Sound and Fury

Signifying nothing

Some thoughts, some musings and a ponder.

with 4 comments

Here are a few oddities I have been thinking about in the past month.

When you are in a maze, if you stick to the left wall, always turning left when you are able, then you will eventually reach the end. Apparently. How would one go about proving something like this? What sort of mathematical resources could one make use of? Graph theory perhaps? I’ve no idea what that is, really, but it sounds like the sort of discipline which might help in these circumstances. Are there maze constructions where this strategy will not work?

Why do pound and euro coins come in 1,2,5,10,20,50,1,2 denominations while U.s. dollars and, I assume, other dollars come in 1,2(?),5,10,25,1 denominations? What sort of measures of efficiency or whatever can one put on a set of coin denominations? Obviously number of different denominations should be kept low. Fewer types of coins means less confusion. But on the other hand, being able to make any amount with the fewest number of coins would be a bonus. As would being able to have a larger number of values possible with some subset of a given collection of spare change, I suppose. Since these criteria are all essentially numerical, working out the measures of efficiency for various denomination sets would be childs’ play. For someone who knew a darn sight more about combinatorics than I do. Perhaps we can set bounds on the different weightings of the criteria the UK and US mints had in mind when deciding which coins to use. Wouldn’t that be fun?

If you have a circle with a continuous variable assigned over its circumference (a variable I shall call temperature) then there will be two points, directly opposite each other (ie endpoints of the same diameter) that have the same value. For any continuous variable. That’s pretty cool, no? It implies that on Earth there are always two points that are isothermic and antipodal. Here’s the proof for the circle. Now define a function of the variable which subtracts the value of one point from that of the point opposite it. This will be continuous over the circle. If you start at point A and have A’ opposite it, f(A) = A-A’. Now consider following the function as it travels round the circle. Eventually it gets to A’. f(A’) = A’-A = -(A-A’) = -f(A). So, by the intermediate value theorem, at some point between A and A’, the function f had value 0. For some X, f(X) = 0. Which means X=X’. (Perhaps I could be criticised for conflating the point and the value of the variable at the point, but whatever. The result still follows when you introduce all that crazy notation…)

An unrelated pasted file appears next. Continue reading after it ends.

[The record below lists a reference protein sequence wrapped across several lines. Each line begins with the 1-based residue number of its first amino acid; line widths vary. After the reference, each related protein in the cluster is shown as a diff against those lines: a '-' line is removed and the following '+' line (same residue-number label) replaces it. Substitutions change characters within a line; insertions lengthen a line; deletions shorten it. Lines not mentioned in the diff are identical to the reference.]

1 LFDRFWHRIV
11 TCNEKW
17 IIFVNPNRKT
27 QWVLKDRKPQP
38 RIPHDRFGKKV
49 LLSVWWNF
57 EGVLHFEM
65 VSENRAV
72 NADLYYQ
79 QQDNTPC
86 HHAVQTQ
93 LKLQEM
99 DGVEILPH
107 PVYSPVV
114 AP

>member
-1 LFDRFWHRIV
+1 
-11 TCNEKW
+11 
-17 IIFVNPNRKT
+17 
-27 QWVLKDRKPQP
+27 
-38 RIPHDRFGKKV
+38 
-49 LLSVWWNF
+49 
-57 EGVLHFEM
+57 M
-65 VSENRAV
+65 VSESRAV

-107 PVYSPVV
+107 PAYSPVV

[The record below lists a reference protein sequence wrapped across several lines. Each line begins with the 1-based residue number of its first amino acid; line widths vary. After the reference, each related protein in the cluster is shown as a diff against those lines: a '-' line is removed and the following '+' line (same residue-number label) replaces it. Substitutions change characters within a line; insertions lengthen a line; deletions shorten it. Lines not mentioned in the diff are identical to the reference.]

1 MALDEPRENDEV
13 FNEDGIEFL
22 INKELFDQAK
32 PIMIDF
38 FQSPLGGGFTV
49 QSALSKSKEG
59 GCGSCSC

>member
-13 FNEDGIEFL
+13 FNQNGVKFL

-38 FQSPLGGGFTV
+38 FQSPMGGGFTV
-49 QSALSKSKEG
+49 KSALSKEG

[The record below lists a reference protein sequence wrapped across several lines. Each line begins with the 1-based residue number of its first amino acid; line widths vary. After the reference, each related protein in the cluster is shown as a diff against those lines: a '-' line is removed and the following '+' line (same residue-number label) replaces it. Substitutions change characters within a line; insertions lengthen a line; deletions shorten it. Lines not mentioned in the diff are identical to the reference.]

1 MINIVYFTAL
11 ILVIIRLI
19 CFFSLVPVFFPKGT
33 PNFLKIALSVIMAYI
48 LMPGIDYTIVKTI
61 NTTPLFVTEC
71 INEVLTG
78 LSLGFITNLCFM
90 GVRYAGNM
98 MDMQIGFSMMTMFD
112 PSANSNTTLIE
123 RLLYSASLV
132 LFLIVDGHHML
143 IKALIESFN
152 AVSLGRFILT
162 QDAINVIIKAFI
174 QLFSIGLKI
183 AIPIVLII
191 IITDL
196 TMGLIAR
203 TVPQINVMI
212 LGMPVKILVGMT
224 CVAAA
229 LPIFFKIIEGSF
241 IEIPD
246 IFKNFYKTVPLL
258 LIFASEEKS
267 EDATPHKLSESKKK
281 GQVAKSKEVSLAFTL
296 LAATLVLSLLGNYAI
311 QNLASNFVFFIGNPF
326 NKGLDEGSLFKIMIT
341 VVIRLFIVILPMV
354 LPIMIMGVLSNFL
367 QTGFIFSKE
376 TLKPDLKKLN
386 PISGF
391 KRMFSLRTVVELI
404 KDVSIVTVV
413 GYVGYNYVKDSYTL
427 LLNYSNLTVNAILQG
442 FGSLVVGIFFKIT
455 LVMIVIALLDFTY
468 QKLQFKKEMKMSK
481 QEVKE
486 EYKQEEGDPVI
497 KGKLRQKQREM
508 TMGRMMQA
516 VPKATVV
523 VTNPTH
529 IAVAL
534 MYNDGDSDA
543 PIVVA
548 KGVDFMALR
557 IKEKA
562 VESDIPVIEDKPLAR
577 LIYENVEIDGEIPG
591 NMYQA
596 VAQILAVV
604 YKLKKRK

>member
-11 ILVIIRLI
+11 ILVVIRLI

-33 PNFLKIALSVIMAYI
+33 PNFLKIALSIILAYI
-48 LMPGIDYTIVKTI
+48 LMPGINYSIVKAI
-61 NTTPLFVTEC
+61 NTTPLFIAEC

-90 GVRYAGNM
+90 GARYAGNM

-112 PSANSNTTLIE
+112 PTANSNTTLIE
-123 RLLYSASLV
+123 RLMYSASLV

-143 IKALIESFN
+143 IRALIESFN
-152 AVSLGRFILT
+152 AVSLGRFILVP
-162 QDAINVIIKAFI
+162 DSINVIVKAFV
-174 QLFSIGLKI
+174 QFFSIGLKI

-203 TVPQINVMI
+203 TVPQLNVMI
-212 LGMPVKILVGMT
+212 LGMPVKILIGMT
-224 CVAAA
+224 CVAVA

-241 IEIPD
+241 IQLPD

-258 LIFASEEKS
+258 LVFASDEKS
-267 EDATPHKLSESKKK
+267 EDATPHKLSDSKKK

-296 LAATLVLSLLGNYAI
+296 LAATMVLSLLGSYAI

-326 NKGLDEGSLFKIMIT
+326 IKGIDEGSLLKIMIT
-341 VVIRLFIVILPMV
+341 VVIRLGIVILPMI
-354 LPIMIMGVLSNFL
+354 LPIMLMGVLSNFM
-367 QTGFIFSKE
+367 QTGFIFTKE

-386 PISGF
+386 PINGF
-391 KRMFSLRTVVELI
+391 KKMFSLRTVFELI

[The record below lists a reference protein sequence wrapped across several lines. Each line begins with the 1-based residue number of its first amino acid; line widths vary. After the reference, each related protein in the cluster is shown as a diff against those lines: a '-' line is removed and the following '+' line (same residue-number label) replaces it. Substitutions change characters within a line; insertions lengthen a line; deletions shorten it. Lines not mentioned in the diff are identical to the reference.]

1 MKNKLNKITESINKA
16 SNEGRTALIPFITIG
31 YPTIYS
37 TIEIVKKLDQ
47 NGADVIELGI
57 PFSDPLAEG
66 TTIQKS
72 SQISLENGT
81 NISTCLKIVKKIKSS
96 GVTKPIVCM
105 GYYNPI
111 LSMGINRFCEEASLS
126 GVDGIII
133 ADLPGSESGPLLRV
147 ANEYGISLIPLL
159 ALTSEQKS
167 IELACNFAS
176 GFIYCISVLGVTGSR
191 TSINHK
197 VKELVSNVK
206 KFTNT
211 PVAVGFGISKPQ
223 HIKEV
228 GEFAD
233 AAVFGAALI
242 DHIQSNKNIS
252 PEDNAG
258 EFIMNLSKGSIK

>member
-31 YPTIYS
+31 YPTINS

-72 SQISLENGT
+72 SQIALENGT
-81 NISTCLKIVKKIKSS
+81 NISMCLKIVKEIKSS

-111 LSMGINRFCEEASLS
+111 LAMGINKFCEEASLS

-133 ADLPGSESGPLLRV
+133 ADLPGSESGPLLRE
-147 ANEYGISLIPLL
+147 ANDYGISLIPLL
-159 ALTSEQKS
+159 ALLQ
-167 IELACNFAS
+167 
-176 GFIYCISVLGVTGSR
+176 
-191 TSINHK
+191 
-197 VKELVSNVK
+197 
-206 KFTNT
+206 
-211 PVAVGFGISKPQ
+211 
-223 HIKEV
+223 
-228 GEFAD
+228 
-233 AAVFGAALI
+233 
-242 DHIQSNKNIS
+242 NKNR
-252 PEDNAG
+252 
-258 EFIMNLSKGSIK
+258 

This result, and its corollary (that there are always a pair of isothermic antipodes) got me thinking. Can you say more about the sphere case? Obviously, every great circle has a pair of points like this. So there are infinitely many of them. Cool. But can you prove anything about where they are placed? I can’t think how. Because the pair of points have to share a temperature, but the set of pairs don’t. So can you show any other cool stuff about continuous variables on a sphere? Like how there’s always somewhere where there is no wind on earth. Because of something to do with vector fields and stationary points, I think. (Because you can’t comb a sphere. But you can comb a doughnut…)

Well, that’s what’s been rattling aroung my brain recently.


Written by Seamus

April 17, 2008 at 5:07 pm